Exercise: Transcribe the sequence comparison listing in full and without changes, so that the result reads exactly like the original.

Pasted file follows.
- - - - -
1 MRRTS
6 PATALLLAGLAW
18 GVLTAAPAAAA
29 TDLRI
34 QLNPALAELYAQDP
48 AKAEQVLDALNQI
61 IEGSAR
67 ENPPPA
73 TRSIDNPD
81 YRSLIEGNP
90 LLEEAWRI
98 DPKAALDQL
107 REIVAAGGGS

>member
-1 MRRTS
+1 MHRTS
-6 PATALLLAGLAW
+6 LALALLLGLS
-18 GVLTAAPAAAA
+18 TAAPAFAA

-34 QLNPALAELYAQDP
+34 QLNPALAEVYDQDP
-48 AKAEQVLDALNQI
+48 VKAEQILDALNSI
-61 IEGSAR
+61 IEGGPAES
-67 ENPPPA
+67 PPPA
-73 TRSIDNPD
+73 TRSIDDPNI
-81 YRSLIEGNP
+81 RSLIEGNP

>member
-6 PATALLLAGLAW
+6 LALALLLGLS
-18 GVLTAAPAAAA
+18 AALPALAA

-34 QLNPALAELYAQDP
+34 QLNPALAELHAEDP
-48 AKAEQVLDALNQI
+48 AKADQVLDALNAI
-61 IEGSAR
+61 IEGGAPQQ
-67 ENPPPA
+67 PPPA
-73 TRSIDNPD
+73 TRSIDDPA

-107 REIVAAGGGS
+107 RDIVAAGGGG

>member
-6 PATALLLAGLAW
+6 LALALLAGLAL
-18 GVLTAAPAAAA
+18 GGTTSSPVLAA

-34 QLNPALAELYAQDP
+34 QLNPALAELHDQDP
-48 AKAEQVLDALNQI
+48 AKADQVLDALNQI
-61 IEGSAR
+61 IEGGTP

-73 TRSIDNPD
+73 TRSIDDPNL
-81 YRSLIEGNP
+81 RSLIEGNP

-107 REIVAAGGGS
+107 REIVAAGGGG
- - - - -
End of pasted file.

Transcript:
1 MRRTS
6 PATALLLAGLAW
18 GVLTAAPAAAA
29 TDLRI
34 QLNPALAELYAQDP
48 AKAEQVLDALNQI
61 IEGSAR
67 ENPPPA
73 TRSIDNPD
81 YRSLIEGNP
90 LLEEAWRI
98 DPKAALDQL
107 REIVAAGGGS

>member
-1 MRRTS
+1 MHRTS
-6 PATALLLAGLAW
+6 LALALLLGLS
-18 GVLTAAPAAAA
+18 TAAPAFAA

-34 QLNPALAELYAQDP
+34 QLNPALAEVYDQDP
-48 AKAEQVLDALNQI
+48 VKAEQILDALNSI
-61 IEGSAR
+61 IEGGPAES
-67 ENPPPA
+67 PPPA
-73 TRSIDNPD
+73 TRSIDDPNI
-81 YRSLIEGNP
+81 RSLIEGNP

>member
-6 PATALLLAGLAW
+6 LALALLLGLS
-18 GVLTAAPAAAA
+18 AALPALAA

-34 QLNPALAELYAQDP
+34 QLNPALAELHAEDP
-48 AKAEQVLDALNQI
+48 AKADQVLDALNAI
-61 IEGSAR
+61 IEGGAPQQ
-67 ENPPPA
+67 PPPA
-73 TRSIDNPD
+73 TRSIDDPA

-107 REIVAAGGGS
+107 RDIVAAGGGG

>member
-6 PATALLLAGLAW
+6 LALALLAGLAL
-18 GVLTAAPAAAA
+18 GGTTSSPVLAA

-34 QLNPALAELYAQDP
+34 QLNPALAELHDQDP
-48 AKAEQVLDALNQI
+48 AKADQVLDALNQI
-61 IEGSAR
+61 IEGGTP

-73 TRSIDNPD
+73 TRSIDDPNL
-81 YRSLIEGNP
+81 RSLIEGNP

-107 REIVAAGGGS
+107 REIVAAGGGG